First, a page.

Sweden introduces aviation tax in effort to help climate

Sweden introduces aviation tax in effort to help climate
Sweden has introduced an aviation tax that the government says is an effort to limit the impact of air travel on the environment. However, the country’s Environmental Protection Agency says it won’t have a big effect on emissions.

Passengers departing from Swedish airports will be hit with an extra charge of between 60 and 400 kronor ($7 and $48) depending on where they are flying to. The charge will apply to everyone except flight crews, passengers stopping without changing planes and babies being carried in a guardian’s arms.

“The objective of the tax is to minimize the carbon footprint of flights following a sharp increase in air travel,” Swedish Climate Minister Isabella Lovin wrote in the Swedish newspaper Dagens Nyheter.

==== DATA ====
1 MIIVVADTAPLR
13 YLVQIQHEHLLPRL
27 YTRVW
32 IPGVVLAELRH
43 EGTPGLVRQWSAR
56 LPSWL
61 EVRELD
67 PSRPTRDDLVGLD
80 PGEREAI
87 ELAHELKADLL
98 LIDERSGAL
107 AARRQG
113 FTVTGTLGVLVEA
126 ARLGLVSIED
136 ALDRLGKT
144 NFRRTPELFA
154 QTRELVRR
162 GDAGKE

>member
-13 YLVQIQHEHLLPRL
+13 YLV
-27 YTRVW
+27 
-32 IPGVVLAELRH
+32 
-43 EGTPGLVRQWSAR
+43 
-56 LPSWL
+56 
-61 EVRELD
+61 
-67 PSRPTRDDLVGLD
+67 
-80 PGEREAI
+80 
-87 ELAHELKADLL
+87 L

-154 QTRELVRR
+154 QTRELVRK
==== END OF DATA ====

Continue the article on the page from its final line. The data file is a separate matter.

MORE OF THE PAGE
That claim was somewhat undermined by Mats Björsell, a spokesperson for the Swedish Environmental Protection Agency, who said on Sverige Radio that the tax is not expected to reduce emissions very much.

"There's no big direct effect on the emissions, it's there, but that's not what's important, but you have to start somewhere to pay for the climate impact from our flight," Björsell said.

A government report estimated that the tax could potentially reduce Sweden's greenhouse emissions by up to two percent.

The move has been criticised by the Center Party, which argued instead for requirements that would make airlines use a certain percentage of biofuels. A survey in Dagens Nyheter found that the tax is quite widely supported, with 53 percent of Swedes saying they are in favor of it.

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